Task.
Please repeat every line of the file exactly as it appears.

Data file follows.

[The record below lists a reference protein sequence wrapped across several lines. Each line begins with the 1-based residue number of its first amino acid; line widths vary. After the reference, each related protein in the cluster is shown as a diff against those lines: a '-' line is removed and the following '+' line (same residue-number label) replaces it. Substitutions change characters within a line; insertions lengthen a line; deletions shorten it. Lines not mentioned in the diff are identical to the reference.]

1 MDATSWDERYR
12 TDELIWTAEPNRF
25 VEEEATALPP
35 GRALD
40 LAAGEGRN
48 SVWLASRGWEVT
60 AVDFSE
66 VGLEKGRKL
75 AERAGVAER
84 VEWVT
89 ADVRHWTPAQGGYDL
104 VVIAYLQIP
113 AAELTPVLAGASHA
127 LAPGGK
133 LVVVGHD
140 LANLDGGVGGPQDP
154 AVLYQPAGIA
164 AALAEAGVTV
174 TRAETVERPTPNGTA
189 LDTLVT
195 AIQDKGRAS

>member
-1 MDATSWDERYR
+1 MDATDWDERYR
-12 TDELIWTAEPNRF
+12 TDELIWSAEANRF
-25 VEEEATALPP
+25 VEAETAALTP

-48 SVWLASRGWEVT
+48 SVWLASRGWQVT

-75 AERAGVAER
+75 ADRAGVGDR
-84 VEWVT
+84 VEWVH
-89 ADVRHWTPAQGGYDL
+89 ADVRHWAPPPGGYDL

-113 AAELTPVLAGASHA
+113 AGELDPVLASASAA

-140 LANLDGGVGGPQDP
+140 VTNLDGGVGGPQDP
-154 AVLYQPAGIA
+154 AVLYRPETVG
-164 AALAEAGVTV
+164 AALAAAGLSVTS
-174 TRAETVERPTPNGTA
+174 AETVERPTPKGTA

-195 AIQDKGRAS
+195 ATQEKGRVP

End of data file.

[The record below lists a reference protein sequence wrapped across several lines. Each line begins with the 1-based residue number of its first amino acid; line widths vary. After the reference, each related protein in the cluster is shown as a diff against those lines: a '-' line is removed and the following '+' line (same residue-number label) replaces it. Substitutions change characters within a line; insertions lengthen a line; deletions shorten it. Lines not mentioned in the diff are identical to the reference.]

1 MDATSWDERYR
12 TDELIWTAEPNRF
25 VEEEATALPP
35 GRALD
40 LAAGEGRN
48 SVWLASRGWEVT
60 AVDFSE
66 VGLEKGRKL
75 AERAGVAER
84 VEWVT
89 ADVRHWTPAQGGYDL
104 VVIAYLQIP
113 AAELTPVLAGASHA
127 LAPGGK
133 LVVVGHD
140 LANLDGGVGGPQDP
154 AVLYQPAGIA
164 AALAEAGVTV
174 TRAETVERPTPNGTA
189 LDTLVT
195 AIQDKGRAS

>member
-1 MDATSWDERYR
+1 MDATDWDERYR
-12 TDELIWTAEPNRF
+12 TDELIWSAEANRF
-25 VEEEATALPP
+25 VEAETAALTP

-48 SVWLASRGWEVT
+48 SVWLASRGWQVT

-75 AERAGVAER
+75 ADRAGVGDR
-84 VEWVT
+84 VEWVH
-89 ADVRHWTPAQGGYDL
+89 ADVRHWAPPPGGYDL

-113 AAELTPVLAGASHA
+113 AGELDPVLASASAA

-140 LANLDGGVGGPQDP
+140 VTNLDGGVGGPQDP
-154 AVLYQPAGIA
+154 AVLYRPETVG
-164 AALAEAGVTV
+164 AALAAAGLSVTS
-174 TRAETVERPTPNGTA
+174 AETVERPTPKGTA

-195 AIQDKGRAS
+195 ATQEKGRVP